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A comparison of parametric and non-parametric adjustments using vignettes for self-reported data

Listed author(s):
  • Andrew M. Jones; Nigel Rice, Silvana Robone;
  • Nigel Rice;
  • Silvana Robone:

This paper compares the use of parametric and non-parametric approaches to adjust for heterogeneity in self-reported data. Despite the growing popularity of the HOPIT model to account for reporting heterogeneity when dealing with self-reported categorical data, recent evidence has questioned the validity of this heavily parametric approach. We compare the performance of the HOPIT model with the non-parametric estimators put forward by King et al. (2004) and King and Wand (2007). Using data relating to the health domains of mobility and memory from the Survey of Health, Ageing and Retirement in Europe (SHARE) we perform pairwise country comparisons of self-reported health, objective measures of health, and measures of health adjusted for the presence of reporting heterogeneity. Our study design focuses on comparisons of countries where there exist a discrepancy between the distribution of self-reported data and objective measures of health and assesses whether vignettes are able to reconcile this difference. Comparisons of distributions are based on first order stochastic dominance. In general, HOPIT and non-parametric estimation produce similar results in terms of first order stochastic dominance for the domains of both mobility and memory. Neither method consistently explains discrepancies across countries between self-reported and objective measures of health mobility and memory.

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Paper provided by HEDG, c/o Department of Economics, University of York in its series Health, Econometrics and Data Group (HEDG) Working Papers with number 12/10.

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Date of creation: Jun 2012
Handle: RePEc:yor:hectdg:12/10
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HEDG/HERC, Department of Economics and Related Studies, University of York, York, YO10 5DD, United Kingdom

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  9. Franco Peracchi & Claudio Rossetti, 2010. "The heterogeneous thresholds ordered response model: Identification and inference," EIEF Working Papers Series 1012, Einaudi Institute for Economics and Finance (EIEF), revised Apr 2012.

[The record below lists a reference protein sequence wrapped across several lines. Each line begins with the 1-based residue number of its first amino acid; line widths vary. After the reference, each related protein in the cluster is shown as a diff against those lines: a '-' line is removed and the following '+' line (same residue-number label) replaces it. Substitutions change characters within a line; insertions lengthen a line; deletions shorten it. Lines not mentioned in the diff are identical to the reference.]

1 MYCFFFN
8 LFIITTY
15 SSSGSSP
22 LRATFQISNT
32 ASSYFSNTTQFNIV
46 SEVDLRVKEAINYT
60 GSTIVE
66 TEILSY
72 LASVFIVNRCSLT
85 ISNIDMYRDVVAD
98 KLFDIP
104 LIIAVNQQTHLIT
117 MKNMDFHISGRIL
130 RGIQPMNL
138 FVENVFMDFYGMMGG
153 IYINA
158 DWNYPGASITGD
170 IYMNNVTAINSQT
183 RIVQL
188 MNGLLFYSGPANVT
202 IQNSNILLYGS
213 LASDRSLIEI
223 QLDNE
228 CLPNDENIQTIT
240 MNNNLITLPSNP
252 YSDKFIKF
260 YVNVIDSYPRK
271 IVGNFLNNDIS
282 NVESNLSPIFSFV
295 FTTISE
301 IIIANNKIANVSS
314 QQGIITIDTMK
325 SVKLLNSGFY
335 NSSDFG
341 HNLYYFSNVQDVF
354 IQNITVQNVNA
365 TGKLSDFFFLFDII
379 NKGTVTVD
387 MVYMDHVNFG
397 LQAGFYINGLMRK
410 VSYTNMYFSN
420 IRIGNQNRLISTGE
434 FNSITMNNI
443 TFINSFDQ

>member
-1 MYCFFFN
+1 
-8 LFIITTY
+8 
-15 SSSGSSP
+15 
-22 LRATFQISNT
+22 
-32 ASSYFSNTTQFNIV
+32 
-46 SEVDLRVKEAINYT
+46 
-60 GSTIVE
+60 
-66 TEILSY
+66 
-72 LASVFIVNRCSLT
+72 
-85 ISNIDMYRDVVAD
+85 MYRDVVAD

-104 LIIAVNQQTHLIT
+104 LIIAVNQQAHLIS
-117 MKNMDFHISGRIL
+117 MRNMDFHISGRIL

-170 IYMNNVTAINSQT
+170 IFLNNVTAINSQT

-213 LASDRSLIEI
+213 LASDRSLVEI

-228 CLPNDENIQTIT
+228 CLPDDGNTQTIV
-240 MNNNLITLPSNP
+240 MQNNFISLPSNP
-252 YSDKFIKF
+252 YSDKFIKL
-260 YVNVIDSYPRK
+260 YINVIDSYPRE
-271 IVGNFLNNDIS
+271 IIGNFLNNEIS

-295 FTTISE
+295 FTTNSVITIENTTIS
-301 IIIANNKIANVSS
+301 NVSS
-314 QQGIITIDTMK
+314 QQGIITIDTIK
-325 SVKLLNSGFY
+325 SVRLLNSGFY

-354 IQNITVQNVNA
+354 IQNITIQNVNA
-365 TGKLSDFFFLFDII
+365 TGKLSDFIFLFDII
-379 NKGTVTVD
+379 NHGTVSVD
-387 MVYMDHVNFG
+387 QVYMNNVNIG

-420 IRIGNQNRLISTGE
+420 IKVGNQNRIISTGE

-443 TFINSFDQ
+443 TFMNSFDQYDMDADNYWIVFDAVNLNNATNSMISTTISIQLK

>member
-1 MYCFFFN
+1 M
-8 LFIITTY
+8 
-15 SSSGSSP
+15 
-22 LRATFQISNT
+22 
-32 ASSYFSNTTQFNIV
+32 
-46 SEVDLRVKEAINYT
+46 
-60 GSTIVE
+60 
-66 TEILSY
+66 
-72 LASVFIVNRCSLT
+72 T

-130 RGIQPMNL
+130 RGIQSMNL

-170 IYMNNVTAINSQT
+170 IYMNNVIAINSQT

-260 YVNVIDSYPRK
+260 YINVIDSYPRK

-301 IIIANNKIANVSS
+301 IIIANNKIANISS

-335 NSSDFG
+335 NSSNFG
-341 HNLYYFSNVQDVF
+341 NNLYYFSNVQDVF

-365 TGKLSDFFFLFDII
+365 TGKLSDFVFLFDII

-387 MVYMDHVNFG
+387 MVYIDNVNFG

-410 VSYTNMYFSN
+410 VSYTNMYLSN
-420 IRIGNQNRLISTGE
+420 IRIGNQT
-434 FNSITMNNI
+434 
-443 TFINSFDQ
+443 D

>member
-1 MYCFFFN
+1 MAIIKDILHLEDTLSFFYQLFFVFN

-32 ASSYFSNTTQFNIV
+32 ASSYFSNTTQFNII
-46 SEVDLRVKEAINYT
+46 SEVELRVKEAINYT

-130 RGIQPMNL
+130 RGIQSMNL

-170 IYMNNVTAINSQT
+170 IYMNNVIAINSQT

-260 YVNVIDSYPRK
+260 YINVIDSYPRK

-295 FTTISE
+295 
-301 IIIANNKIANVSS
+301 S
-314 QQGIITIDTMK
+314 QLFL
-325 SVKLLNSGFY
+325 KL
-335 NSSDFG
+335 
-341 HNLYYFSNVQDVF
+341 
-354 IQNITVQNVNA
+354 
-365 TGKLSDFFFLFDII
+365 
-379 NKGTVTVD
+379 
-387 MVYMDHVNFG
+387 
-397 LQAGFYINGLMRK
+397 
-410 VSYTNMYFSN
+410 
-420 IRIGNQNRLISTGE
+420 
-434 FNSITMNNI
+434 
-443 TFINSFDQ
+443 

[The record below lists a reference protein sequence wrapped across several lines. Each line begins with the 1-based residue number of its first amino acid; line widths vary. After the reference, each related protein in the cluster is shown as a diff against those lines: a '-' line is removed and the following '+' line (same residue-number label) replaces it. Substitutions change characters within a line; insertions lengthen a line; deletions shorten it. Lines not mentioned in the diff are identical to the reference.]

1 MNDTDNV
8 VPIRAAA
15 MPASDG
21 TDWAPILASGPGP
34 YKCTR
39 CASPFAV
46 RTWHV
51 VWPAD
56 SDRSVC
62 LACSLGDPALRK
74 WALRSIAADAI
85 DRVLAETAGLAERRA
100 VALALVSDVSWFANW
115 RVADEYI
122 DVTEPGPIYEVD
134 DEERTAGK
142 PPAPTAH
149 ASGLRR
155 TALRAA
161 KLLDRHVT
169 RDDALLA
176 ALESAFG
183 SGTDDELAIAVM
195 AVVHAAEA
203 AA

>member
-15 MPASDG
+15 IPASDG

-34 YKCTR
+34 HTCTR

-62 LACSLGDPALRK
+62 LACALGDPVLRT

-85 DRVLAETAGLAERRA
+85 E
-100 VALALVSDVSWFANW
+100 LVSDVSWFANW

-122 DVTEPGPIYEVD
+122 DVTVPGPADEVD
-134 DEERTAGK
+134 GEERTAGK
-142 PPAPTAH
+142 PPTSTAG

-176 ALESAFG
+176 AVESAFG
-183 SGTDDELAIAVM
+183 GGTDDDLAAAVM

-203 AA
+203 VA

10. Nigel Rice & Silvana Robone & Peter Smith, 2011. "Analysis of the validity of the vignette approach to correct for heterogeneity in reporting health system responsiveness," The European Journal of Health Economics, Springer;Deutsche Gesellschaft für Gesundheitsökonomie (DGGÖ), vol. 12(2), pages 141-162, April.
  11. Nicolas Sirven & Brigitte Santos-Eggimann & Jacques Spagnoli, 2012. "Comparability of Health Care Responsiveness in Europe," Social Indicators Research: An International and Interdisciplinary Journal for Quality-of-Life Measurement, Springer, vol. 105(2), pages 255-271, January.
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  13. C. Dominguez-Pery, 2011. "Introduction," Post-Print halshs-00740570, HAL.
  14. Gaston Yalonetzky, 2013. "Stochastic Dominance with Ordinal Variables: Conditions and a Test," Econometric Reviews, Taylor & Francis Journals, vol. 32(1), pages 126-163, January.
  15. Viola Angelini & Danilo CAVAPOZZI & Luca CORAZZINI & Omar PACCAGNELLA, 2009. "Do Danes and Italians Rate Life Satisfaction in the Same Way? Using Vignettes to Correct for Individual-Specific Scale Biases," "Marco Fanno" Working Papers 0090, Dipartimento di Scienze Economiche "Marco Fanno".
  16. Ali M. Kutan, 2011. "Introduction," Emerging Markets Finance and Trade, Taylor & Francis Journals, vol. 47(1), pages 3-4, January.
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  18. Pfarr, Christian & Schmid, Andreas & Schneider, Udo, 2011. "Reporting Heterogeneity in Self-Assessed Health among Elderly Europeans: The Impact of Mental and Physical Health Status," MPRA Paper 29900, University Library of Munich, Germany.
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  23. Nigel Rice & Silvana Robone & Peter Smith, 2009. "Vignettes and health systems responsiveness in crosscountry comparative analyses," Health, Econometrics and Data Group (HEDG) Working Papers 09/29, HEDG, c/o Department of Economics, University of York.
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